8. Check out the rules and regulations.

Some booths require tickets for certain signings that you have to get at the beginning of that day. Some authors require a ticket or a book purchase, so it’s best to know that beforehand and budget for buying some books. (Any book bought at a signing is going to be sold at retail value, so around $10-$17 for a paperback and $17-$30 for a hardback.) For some signings, you’re allowed to bring books from home to get signed, but some only allow 1-3 or so, so be sure to check the fine print on your autographing tickets or booth information. If you’re unsure, tweet at or email a publisher or BookCon — they’re usually pretty good about responding!

9. Sit wherever and whenever you can.

I know it sounds weird, but the floor will be your best friend. It might not be the cleanest, but sitting while waiting in the long lines will help tremendously. If you’re feeling particularly tired, go to a panel! Not only are they fun and informative, but you get to sit down for anywhere between 30-60 minutes, so you can’t beat that.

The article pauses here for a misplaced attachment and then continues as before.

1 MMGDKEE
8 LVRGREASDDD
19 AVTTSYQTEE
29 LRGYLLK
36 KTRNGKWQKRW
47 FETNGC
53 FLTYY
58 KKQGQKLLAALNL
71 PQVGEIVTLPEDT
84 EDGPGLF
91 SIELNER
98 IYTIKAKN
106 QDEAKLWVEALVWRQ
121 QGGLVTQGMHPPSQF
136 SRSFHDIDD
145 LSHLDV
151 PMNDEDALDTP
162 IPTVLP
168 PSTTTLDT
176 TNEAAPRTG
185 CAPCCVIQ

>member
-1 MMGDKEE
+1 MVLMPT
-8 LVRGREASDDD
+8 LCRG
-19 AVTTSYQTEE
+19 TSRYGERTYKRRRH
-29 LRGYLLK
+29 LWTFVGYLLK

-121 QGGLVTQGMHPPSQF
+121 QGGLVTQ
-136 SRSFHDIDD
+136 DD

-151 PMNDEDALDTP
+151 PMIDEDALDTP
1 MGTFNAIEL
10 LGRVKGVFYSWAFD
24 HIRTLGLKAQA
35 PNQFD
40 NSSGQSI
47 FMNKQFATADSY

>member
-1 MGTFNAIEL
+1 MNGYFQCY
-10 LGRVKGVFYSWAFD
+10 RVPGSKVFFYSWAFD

10. Turn on Twitter notifications.

Be sure to follow and turn on notifications for all the publisher and author Twitter accounts you can. A lot of the time, certain publishers will tweet surprise ARC drops or give hints at what they’re doing later that day. Turning on the notifications will guarantee you’ll see everything.

11. Wear layers, and bring essentials.

Depending on the weather, you might need an umbrella or a jacket. I know from past experience that the Javits has ever-changing temperatures, so bringing a light jacket or cardigan despite the outside temperature will always be handy. Also, bring headphones and portable phone chargers because the lines will be long so your phone will be out a lot of the time. Plus, you wouldn’t want to miss a tweet or a photo opportunity, and wall outlets are hard to come by.

12. Know your area.